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  11. In Defense of Constitutivism About Epistemic Normativity.David Horst - forthcoming - Pacific Philosophical Quarterly.
    Epistemic constitutivism (EC) holds that the nature of believing is such that it gives rise to a standard of correctness and that other epistemic normative notions (e.g., reasons for belief) can be explained in terms of this standard. If defensible, this view promises an attractive and unifying account of epistemic normativity. However, EC faces a forceful objection: that constitutive standards of correctness are never enough for generating normative reasons. This paper aims to defend EC in the face of this objection. (...)
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  12. Agency and Normativity.Kenneth Walden - 2022 - In Luca Ferrero (ed.), The Routledge Handbook of the Philosophy of Agency. New York:
    Some philosophers posit a connection between normativity and agency. This connection allows us to infer propositions about what we ought to do or what reason we have to do from the conditions of action. This chapter considers arguments for this connection. In particular, the chapter argues that not only do the conditions of generic agency have important normative implications for us, but so too do the conditions of narrower, more contingent, and more local kinds of agency. Finally, objections to this (...)
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  13. Kevin Thompson. Hegel's Theory of Normativity: The Systematic Foundations of the Philosophical Science of Right. Evanston IL: Northwestern University Press, 2019. ISBN 978-0-81013993-0 (Hbk). ISBN 978-0-81013992-3 (Pbk). ISBN 978-0-81013994-7 (Ebk). Pp. 117. $99.95 (Hbk). $34.95 (Pbk). $34.95 (Ebk). [REVIEW]Armando Manchisi - 2022 - Hegel Bulletin 43 (1):149-152.
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  14. To Understand the Origin of Life We Must First Understand the Role of Normativity.Tom Froese - 2021 - Biosemiotics 14 (3):657-663.
    Deacon develops a minimal model of a nonparasitic virus to explore how nucleotide sequences came to be characterized by a code-like informational at the origin of life. The model serves to problematize the concept of biological normativity because it highlights two common yet typically implicit assumptions: that life could consist as an inert form, were it not for extrinsic sources of physical instability, and that life could have originated as a singular self-contained individual. I propose that the origin of life, (...)
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  15. Freedom, Normativity, and Concepts: Adorno Contra Brandom on the Path From Kant.Samuel Ferns - 2022 - Critical Horizons 23 (1):55-77.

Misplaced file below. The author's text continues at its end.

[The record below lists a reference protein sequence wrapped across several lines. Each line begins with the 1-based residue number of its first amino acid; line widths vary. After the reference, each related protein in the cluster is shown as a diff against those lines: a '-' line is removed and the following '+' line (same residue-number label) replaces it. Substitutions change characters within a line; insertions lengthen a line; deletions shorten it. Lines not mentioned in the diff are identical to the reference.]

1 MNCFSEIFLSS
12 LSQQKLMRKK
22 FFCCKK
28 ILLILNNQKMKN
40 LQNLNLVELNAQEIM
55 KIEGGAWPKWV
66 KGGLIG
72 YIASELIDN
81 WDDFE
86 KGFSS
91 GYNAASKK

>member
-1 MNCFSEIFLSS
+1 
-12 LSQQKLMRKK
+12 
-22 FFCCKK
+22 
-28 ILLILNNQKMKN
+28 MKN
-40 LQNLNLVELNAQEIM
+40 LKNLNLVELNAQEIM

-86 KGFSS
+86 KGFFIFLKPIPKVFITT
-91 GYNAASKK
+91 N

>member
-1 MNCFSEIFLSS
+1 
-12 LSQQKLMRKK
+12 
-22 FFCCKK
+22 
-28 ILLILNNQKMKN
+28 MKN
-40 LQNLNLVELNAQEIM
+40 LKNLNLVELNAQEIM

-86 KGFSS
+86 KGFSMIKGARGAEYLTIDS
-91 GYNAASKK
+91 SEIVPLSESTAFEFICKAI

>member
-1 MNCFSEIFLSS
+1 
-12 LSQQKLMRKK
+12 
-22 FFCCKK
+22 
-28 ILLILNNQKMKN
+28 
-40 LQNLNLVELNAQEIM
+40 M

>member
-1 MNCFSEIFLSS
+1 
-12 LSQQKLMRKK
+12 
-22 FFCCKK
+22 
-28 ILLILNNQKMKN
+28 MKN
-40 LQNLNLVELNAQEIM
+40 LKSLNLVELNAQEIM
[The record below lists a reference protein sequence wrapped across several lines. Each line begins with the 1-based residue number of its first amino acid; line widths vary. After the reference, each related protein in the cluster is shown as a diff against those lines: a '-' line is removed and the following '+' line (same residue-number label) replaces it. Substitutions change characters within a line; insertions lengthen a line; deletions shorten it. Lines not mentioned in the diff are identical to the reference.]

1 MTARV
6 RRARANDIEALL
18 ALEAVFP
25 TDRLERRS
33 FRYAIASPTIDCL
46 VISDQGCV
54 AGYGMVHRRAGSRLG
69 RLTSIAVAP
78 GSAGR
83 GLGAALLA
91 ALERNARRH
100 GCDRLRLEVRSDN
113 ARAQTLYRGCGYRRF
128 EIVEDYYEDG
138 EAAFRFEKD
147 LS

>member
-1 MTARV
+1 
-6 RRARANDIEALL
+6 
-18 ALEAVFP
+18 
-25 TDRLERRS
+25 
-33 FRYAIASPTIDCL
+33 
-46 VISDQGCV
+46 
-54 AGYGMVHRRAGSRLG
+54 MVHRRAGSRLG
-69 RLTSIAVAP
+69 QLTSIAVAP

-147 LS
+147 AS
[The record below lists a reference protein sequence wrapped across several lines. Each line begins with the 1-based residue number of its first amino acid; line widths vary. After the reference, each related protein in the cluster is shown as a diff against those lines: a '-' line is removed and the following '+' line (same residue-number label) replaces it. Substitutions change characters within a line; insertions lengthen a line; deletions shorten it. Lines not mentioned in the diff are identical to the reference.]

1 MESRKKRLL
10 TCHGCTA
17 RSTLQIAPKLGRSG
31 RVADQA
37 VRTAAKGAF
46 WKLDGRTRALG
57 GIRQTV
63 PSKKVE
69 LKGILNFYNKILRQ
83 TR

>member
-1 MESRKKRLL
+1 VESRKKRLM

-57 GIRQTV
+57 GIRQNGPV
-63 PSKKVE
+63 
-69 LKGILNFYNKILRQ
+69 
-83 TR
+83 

ABSTRACT Robert Brandom reads from Kant an account of reasoning and concept use centred upon normativity and autonomous freedom in the act of judgement. I claim that this reading is flawed because it screens from view another aspect of Kant’s reflections on freedom and reason. By comparing Brandom’s interpretation of Kant with that of Theodor W. Adorno, highlighting their contrasting views of the relation between transcendental and empirical, I contend that Brandom unduly conflates freedom and normativity and thereby takes the (...)
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  16. ‘Strange Multiplicity’ as a Moral-Political Value: Potential and Costs of Normativity in World Politics.Christof Royer - forthcoming - Journal of International Political Theory:175508822210805.
    Recent International Relations scholarship has identified ‘societal multiplicity’ as the ontological concept that gives IR its identity as an academic discipline. My article, by contrast, addresses the question: What are the consequences, that is, the positive potential and the necessary costs, of understanding multiplicity as a moral-political value in world politics? The question is important because, in contrast to the focus on multiplicity as the ontology of IR, it allows us to develop a more radically democratic idea of multiplicity as (...)
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  17. Distinctively Political Normativity in Political Theory.Eva Erman & Niklas Möller - forthcoming - Philosophy Compass:e12835.
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  18. Forever United: The Co-Evolution of Language and Normativity.Ehud Lamm - 2014 - In Daniel Dor, Christopher Knight & Jerome Lewis (eds.), The social origins of language: Studies in the evolution of language. Oxford: Oxford University Press. pp. 267-283.
    Language and norms are both fundamental to human society. A social account of language evolution must take into account the normative context in which language acquisition, use, and change occur. However, at the same time, norms in human society are directly affected by language and the linguistic skills of individuals. My aim in this chapter is to explore the evolutionary consequences of this bi-directional interaction. I discuss how it can help explain central linguistic notions including imperatives, questions, possessives, modal vocabulary, (...)
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  19. Determinism, ‘Ought’ Implies ‘Can’ and Moral Obligation.Nadine Elzein - 2020 - Dialectica 74 (1):35-62..
    Haji argues that determinism threatens deontic morality, not via a threat to moral responsibility, but directly, because of the principle that ‘ought’ implies ‘can’. Haji’s argument requires not only that we embrace an ‘ought’ implies ‘can’ principle, but also that we adopt the principle that ‘ought’ implies ‘able not to’. I argue that we have little reason to adopt the latter principle, and examine whether deontic morality might be destroyed on the basis of the more commonly embraced ‘ought’ implies ‘can’ (...)
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  20. Guidance for Mortals: Heidegger on Norms.David Batho - 2021 - In Cynthia Coe (ed.), The Palgrave Handbook of German Idealism and Philosophy. pp. 203-232.